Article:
I look forward to seeing what Madeon has in store for us in the years to come! 

Limit Your Music, Limit Your Life

Written By Jake Goble on Friday, 29 July 2011

 

This morning was like any other Friday summer morning; I woke up, turned off my alarm, and generously granted myself another half an hour of sleep. When I awoke again, I casually got up and prepared a quick breakfast, consisting of toasted slices of banana (try this), my mom’s homemade raspberry jam, and some almond butter. I then, nestled it all together inside a piece of toast to make the perfect breakfast taco.

As I enjoyed this delicious treat, my thoughts returned to an idea that had been resurfacing in my mind lately. This summer, more so then ever, I have been continuously on the prowl for new music with no particular flavor in mind, just new, enjoyable, original music. As a result, I have found myself venturing into uncharted territory in a multitude of avenues in life. Additionally, I have felt the constant tingle of creativity on my tongue for poetry, in my eyes to draw, and in my fingers to play. The inspiration that I have embodied as of late has stemmed from a single source: new music. Now, I’m not trying to say I have discovered a hidden truth, but more so come to a realization of the profound affect of this fresh fruit of music on my life.

In order for progress to occur in any walk of life, the world requires you to step outside of your box, be creative, and engage yourself. In every ancient tribe of humans, every successful civilization, and most every culture, music is present. Music is biologically programmed into our bodies. Some may feel it more than others or apply it in different ways, but for the vast majority of the world, even if we don’t actually hear it with our ears, music is in our thoughts on a daily basis. I believe that it is that specific music, the music we replay, reinvent, or create in our minds that is the most essential in life.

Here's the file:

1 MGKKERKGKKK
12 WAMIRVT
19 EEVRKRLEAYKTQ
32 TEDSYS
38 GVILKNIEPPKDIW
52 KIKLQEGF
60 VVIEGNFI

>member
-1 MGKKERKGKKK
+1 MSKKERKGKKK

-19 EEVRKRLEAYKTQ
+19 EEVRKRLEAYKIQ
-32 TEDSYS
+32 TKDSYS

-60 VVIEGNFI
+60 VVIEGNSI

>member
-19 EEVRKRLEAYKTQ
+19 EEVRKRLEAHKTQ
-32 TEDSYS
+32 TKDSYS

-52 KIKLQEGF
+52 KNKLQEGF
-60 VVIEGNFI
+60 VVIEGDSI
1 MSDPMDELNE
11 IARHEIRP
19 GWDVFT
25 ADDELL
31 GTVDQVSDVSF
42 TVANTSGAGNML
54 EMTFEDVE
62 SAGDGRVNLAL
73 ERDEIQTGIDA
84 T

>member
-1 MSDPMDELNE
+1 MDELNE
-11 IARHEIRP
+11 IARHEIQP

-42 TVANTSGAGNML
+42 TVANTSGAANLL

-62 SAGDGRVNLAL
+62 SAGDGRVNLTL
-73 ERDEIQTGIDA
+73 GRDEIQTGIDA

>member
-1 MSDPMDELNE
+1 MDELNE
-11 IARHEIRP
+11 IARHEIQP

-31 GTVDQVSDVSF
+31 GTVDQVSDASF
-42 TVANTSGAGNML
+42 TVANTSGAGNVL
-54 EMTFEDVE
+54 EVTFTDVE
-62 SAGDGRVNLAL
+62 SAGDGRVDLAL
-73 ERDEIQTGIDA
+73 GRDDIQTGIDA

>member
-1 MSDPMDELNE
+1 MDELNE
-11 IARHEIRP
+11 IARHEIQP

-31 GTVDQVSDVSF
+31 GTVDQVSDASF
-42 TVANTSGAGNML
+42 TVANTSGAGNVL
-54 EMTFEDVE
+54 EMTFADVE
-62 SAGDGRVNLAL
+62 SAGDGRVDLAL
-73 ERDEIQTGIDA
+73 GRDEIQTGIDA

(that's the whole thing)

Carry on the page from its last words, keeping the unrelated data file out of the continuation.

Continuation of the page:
Wherever the source of this music derives from is up to you. However, if you are the type of person who relies on top 40 radio or MTV to find your music (not that there is anything wrong with that) you are in a sense limiting your own possibilities for inspiration and self-development. What is popular in the height of the mainstream media may appeal to you, but it could also hamper your own taste for music and thus the chance for creative stimulation. This is no doubt the case for everyone, but if music is the cornerstone for original and motivating thought within yourself, why not harness it to your full ability? 



You have nothing to lose. 



Now, take it or leave it as a suggestion or advice, but here are some methods I have found to be successful in my quest for new and inspiring music:


1. Go to a local coffee shop, bar, or community gathering with live music.


2. Go to a music festival with friends with bands you both have and have never heard before.


3. Look up music on the Internet (the fastest way) – websites I recommend:


  • Blip.fm
  • Grooveshark.com
  • Soundcloud.com

  • Remixartistcollective.com

  • Pandora.com

  • Spotify.com

  • Daytrotter.com

  • Prettylightsmusic.com

  • Reddit.com/r/music

  • Beatport.com

  • Thefreakbeat.com
  • hypem.com


4. Share it all. Once your friends learn to dig for music then they can share whatever they find with you and provide you with even more music than you have the time to look for yourself. I owe the knowledge of such paths to music to all of my friends, the venues I have visited that hold music, and the actions of web users on social networking and blogs for music. I appreciate your time reading my first rant for Collective Ink. Hopefully it has enlightened you in some way. Feel free to email me at  This e-mail address is being protected from spambots. You need JavaScript enabled to view it  with any comments, suggestions, or questions.


Happy hunting!

-Jake